By Stephanie Zacharek
By Calum Marsh
By Kera Bolonik
By Stephanie Zacharek
By Ernest Hardy
By Eric Hynes
By Calum Marsh
By Michael Musto
Just a year ago, Morgan Spurlock showed America what a regurgitated Big Mac looks like in Super Size Me. Not only did this debut film become the fourth-highest-grossing documentary ever, but Spurlock's merry Mac attack apparently shamed McDonald's into discontinuing the supersize mode entirely. He bounded onto the screen like a skinnier, younger, less abrasive Michael Moore. A populist from the heartlandWest Virginia, actuallySpurlock talks the language of regular folk, but he also appeals to the boho crowd: As he points out repeatedly in Super Size Me, his girlfriend, Alex, is a vegan chef. Leaving behind intellectual analysis (the kind of thing that irritates ordinary Americans), Spurlock laid out his case without insulting anyoneexcept the fast-food conglomeratesin an entertaining, personal way that flirted heavily with elements of reality TV.
30 Days, a six-part television sequel to Super Size Me, warps the line between documentary and reality TV even further as it weaves through American culture. Each episode stages an everydude's-eye view of topics ranging from tabloid fodder (binge drinking and anti-aging techniques) to the more provocative (Islam and homosexuality). In the riveting first episode, Spurlock and girlfriend Alex take a vacation in other people's misery, literally, by spending a month surviving on minimum wage. It feels like a retort to The Simple Life. Instead of forcing Paris Hilton and Nicole Richie to adjust to the limits and deprivations of working people, the producers of that show encouraged them to wreak havoc on their hosts' carefully budgeted lives and wrinkle their perky noses at the icky things folks do to get by. Whereas Morgan and Alex approach their task earnestly, only to be crushed by the enormity of it all. With no savings, they can't afford a deposit on a decent apartment and end up in an ant-infested place over a former crack den.
"Home sweet hovel," Alex mutters after a day busing tables at a coffee shop where nobody tips. Having walked home in order to save on bus fare, our frail vegan chef settles down to a nightly dinner of canned beans and crackers she's stolen from work. Morgan rises before dawn to get to construction jobs where the take-home pay is $44 for 11 hours of exertion. He can pass for a good old boy thanks to his trucker's mustache and down-home drawl, but really he's so unaccustomed to physical labor that he injures himself. And because the pair has no health insurance in this painfully realistic scenario, the medical bills threaten to capsize their fragile budget.
As in Super Size Me, Spurlock threads wisps of data through the narrative in an unobtrusive but effective way. For instance, the statistic that couples who make less than $25,000 a year are more likely to get divorced plays out before us, as Morgan and Alex struggle to make time for pleasure in their exhausting lives. These young liberals theoretically live consciously back in Manhattanmaking careful decisions about what foods they put into their bodies, for instancebut their relative prosperity insulated them from more basic worries. Now they have to be excruciatingly aware of every move they make. Can Morgan afford to sacrifice a day's work to stand in line at the free clinic? Should they splurge on a birthday dinner for Alex? They eventually decide to celebrate the occasion in the cheapest manner possible, only to have their budget destroyed when a bus cancellation forces them to take a cab home.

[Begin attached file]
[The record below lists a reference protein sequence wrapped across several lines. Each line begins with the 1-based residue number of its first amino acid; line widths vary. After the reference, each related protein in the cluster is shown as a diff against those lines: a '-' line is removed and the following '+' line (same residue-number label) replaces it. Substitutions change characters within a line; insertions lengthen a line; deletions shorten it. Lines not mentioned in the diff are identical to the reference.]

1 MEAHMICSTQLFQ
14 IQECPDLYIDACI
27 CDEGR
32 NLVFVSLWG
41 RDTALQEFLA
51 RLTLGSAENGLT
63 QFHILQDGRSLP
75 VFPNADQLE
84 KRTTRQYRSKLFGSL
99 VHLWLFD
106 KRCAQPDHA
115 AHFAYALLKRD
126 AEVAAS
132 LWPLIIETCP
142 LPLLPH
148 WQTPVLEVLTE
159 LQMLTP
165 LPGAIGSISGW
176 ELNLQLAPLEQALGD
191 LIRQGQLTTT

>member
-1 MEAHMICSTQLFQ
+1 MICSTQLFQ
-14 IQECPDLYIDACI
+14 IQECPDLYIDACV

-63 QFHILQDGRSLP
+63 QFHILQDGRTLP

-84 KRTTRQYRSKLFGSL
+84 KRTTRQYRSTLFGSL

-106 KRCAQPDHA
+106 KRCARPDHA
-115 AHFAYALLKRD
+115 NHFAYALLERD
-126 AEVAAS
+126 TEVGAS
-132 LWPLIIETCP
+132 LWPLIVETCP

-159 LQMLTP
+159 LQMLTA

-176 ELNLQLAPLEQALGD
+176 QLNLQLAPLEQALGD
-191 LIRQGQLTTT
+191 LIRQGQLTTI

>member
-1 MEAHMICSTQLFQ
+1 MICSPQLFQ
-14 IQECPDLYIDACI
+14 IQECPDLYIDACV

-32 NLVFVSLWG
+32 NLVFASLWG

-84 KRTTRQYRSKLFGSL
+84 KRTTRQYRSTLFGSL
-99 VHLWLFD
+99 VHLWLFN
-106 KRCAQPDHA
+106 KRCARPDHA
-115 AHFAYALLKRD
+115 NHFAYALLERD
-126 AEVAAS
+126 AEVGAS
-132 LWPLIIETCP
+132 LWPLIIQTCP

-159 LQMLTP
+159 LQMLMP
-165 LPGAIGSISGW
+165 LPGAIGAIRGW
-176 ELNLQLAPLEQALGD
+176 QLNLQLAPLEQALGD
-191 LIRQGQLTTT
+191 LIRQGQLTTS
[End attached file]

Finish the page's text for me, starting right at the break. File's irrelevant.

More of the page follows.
Maybe it's the starvation kicking in, but the duo wander through the whole episode in a daze. They are stunned and teary-eyed when they discover that the local church has a store where poor people can pick up donated furniture, clothes, and other essentials. "Every town in America should have a free store!" Spurlock proclaims, visibly movedbut not moved enough to place the concept in any political context or reference previous movements that supported the idea, like the Diggers in the '60s. The episode does a fine job of conveying the everyday reality of the working poor. But this is ultimately Social Justice Lite, lacking the kind of incisive analysis you'd get from Barbara Ehrenreich (who wrote about her own version of the living-on-minimum-wage challenge in Nickel and Dimed) and never daring to propose any kind of political initiative to redress the inequality. Presumably for fear of appearing . . . well, politicized.
In the other five episodes, Spurlock restricts himself to voice-over commentary while we watch other wholesome American guys play lab rat on his behalf. There's the 37-year-old dad who whacks out his body with a 30-day regime of steroids and anti-aging serums (with effects similar to those Spurlock suffered after a month on his McDonald's diet) and the devout Christian insurance salesman who agrees to live as a Muslim in a Detroit suburb. Wife Swap with an educational twist, 30 Dayswants to change minds by exposing viewers to other perspectivesand judging by the average people on the street Spurlock quizzes about Islam, there are an awful lot of couch potatoes in need of serious schooling.
It would be easy enough to accuse Spurlock of blatantly duplicating the career moves of Michael Moore, who followed the breakout success of Roger and Me with the series TV Nation and The Awful Truth. But the funny thing is that Spurlock was a reality TV pioneer, working at the scummier end of the spectrum. In 2000, he created an Internet show called I Bet You Will that was picked up by MTV. A predecessor to Fear Factorand Jackass, it dared people to eat disgusting things or humiliate themselves for small wads of cash. Just one example of the things people will do to make a living.
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